What’s your backup plan?

After returning from my recent vacation, I decided that I didn’t want to spend the winter in Wyoming as I had originally plan. Because snow.

So I moseyed on out to the Puget Sound area.
I’m staying on Bainbridge Island for the week, and had a CPE webinar scheduled for this morning..
Unfortunately, the weather decided that tomorrow would be a better day for that webinar.
Overnight, a snowstorm moved in, and dropped a whopping quarter inch of snow on the ground. Back home, a quarter inch would simply be a big nothing burger. But here, the wet snow was heavy enough to snap power lines, close schools, and shut down roads.
I was able to get a couple notification emails out via cell phone (since many cell towers have backup generators), but even 4G LTE isn’t really adequate to run a webinar from.
For something as simple as a webinar, “postponement” is an acceptable backup plan.
But for bigger things in your business, you need a real plan.
A robust plan.
Really, a set of plans for weathering much more than a measly quarter inch of snow.
Have you given this much thought? Have you given thought to what you would do to survive if certain things happened that impact your business?
For example, what if Congress passed a law (and provided the funding) to mandate that the IRS do what a number of other countries already do, and pre-prepared most people’s tax returns? After all, the IRS already has the data on file to do this for the majority of taxpayers, and there is a small movement to make this happen.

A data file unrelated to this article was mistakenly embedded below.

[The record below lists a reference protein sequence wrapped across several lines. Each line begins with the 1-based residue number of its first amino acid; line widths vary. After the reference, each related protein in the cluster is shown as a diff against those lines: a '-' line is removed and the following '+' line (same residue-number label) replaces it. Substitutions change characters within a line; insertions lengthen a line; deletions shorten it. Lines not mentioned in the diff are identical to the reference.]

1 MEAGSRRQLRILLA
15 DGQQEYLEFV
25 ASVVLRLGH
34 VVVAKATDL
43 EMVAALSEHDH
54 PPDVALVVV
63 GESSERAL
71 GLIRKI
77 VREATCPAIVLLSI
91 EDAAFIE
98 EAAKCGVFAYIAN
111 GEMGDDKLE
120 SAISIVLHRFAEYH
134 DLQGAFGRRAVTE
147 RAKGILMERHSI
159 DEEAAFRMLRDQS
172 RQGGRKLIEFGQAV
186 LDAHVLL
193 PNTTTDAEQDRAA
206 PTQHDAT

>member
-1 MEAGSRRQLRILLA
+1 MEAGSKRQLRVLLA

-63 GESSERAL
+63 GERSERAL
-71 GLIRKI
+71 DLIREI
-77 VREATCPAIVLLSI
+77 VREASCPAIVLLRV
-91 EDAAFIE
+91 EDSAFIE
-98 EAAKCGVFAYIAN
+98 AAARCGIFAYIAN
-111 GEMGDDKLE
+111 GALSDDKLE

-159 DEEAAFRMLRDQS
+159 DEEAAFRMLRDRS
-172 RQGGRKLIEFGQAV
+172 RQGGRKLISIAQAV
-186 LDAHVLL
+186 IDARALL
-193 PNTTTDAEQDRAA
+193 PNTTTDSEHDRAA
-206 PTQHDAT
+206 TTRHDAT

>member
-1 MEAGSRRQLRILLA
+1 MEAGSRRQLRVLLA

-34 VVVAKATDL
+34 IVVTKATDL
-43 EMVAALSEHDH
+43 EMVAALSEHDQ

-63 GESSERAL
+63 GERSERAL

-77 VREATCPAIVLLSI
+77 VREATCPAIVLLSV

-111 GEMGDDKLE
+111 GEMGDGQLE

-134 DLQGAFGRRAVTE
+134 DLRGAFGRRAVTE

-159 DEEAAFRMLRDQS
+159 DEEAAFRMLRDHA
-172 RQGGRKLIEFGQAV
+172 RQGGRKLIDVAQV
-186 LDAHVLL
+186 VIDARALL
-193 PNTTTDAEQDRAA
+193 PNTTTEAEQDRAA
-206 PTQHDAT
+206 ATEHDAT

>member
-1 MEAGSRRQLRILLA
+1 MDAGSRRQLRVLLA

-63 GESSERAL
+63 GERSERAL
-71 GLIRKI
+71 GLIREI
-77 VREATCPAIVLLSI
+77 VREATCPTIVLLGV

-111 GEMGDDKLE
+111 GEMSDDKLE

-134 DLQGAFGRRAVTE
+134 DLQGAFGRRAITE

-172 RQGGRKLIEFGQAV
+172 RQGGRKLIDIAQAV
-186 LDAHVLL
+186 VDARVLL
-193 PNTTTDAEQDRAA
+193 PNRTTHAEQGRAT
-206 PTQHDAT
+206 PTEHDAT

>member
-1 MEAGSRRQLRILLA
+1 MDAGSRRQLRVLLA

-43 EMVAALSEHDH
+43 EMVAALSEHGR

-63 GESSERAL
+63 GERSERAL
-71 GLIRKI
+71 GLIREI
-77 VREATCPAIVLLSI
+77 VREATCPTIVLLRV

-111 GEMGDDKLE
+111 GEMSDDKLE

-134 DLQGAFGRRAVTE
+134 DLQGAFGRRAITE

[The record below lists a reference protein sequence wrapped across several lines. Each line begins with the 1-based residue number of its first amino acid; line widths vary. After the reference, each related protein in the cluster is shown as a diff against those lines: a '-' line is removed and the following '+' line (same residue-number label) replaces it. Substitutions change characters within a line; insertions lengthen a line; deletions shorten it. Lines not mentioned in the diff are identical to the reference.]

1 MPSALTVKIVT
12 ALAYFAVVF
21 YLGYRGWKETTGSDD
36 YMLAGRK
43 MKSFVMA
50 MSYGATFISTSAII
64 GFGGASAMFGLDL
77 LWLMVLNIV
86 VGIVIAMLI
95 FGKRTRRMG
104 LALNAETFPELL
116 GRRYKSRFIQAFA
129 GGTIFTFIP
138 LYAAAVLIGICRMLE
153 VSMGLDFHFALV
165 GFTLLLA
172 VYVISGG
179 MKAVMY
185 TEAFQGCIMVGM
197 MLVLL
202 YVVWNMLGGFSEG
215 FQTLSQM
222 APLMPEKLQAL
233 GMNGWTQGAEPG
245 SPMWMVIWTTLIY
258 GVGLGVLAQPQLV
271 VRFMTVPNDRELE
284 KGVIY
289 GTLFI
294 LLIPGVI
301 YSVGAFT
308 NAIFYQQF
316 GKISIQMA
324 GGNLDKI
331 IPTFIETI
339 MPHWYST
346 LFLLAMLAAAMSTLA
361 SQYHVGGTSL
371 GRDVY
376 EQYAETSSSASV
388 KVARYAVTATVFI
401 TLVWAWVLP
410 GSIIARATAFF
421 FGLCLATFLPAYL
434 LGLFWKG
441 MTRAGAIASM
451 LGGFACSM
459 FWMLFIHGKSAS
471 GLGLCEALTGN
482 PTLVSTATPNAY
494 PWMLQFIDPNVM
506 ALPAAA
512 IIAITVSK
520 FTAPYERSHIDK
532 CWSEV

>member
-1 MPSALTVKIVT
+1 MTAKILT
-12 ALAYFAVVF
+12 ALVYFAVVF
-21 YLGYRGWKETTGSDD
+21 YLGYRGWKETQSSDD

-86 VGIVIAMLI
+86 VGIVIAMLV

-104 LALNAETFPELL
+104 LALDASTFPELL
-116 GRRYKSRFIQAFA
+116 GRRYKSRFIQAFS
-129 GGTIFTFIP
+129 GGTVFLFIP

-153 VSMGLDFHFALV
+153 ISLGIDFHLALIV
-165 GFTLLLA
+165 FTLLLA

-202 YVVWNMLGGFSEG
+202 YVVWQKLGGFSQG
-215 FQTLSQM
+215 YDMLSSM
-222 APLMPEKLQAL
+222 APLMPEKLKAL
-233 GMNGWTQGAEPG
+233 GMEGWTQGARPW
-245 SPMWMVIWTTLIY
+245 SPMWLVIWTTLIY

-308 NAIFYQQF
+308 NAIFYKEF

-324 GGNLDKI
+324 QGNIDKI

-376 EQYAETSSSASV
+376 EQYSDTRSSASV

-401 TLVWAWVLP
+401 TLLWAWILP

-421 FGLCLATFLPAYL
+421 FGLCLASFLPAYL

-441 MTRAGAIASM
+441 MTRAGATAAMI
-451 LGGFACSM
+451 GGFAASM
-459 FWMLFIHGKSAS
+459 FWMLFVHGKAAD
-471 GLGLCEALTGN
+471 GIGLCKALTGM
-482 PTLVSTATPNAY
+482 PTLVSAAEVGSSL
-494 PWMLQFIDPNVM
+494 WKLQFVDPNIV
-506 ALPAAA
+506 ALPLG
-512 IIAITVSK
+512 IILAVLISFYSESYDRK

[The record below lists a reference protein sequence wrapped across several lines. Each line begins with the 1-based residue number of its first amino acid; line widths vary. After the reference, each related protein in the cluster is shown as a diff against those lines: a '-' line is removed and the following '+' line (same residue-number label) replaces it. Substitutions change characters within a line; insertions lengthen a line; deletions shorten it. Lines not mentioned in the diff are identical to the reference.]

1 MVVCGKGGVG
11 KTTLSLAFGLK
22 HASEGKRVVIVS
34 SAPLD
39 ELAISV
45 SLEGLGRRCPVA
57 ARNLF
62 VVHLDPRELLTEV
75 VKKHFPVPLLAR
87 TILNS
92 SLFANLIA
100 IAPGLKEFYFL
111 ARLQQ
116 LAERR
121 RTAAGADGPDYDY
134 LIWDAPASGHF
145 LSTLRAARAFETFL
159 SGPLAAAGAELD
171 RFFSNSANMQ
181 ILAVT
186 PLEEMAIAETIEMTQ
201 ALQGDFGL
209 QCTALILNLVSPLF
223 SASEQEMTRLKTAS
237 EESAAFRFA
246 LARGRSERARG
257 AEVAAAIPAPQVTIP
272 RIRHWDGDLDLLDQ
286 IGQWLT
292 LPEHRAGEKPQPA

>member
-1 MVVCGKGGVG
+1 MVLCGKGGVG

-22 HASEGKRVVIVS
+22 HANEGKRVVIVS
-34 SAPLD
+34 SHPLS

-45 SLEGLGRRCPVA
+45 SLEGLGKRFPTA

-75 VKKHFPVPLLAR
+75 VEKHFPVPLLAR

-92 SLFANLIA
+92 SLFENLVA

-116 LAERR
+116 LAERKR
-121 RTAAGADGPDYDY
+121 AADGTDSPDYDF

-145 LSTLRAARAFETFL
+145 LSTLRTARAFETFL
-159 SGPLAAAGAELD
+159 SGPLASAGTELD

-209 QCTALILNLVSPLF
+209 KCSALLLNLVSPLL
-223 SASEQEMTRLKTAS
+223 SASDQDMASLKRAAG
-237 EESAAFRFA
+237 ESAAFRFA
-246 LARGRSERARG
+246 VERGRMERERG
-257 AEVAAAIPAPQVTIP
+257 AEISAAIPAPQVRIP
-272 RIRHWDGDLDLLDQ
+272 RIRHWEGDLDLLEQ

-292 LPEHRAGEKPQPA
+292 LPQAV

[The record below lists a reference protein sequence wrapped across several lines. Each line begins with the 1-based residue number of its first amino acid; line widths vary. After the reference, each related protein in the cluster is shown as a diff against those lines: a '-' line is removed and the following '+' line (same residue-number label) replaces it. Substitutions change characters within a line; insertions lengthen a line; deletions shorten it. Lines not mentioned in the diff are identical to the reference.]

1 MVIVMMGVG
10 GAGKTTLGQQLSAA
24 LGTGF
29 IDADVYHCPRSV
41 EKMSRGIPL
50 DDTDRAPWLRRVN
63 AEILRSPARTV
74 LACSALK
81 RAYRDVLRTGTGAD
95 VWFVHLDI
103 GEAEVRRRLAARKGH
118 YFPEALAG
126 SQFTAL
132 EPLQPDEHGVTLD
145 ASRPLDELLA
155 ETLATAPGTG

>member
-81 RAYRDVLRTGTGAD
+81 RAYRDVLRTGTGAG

How much of your tax prep business would disappear as a result?
For most preparers, at least 3/4 of their business would disappear overnight if this were to happen. One stroke of a pen (and a strangely coordinated Congress), and an entire industry vaporizes.
What would you do?
You may think this is a far-fetched example, but the exact same thing is already in progress, at a much slower pace, due to the rise of AI.
What about bookkeeping? How much of your revenue comes from recurring bookkeeping clients?
You know that AI is killing that, too, right?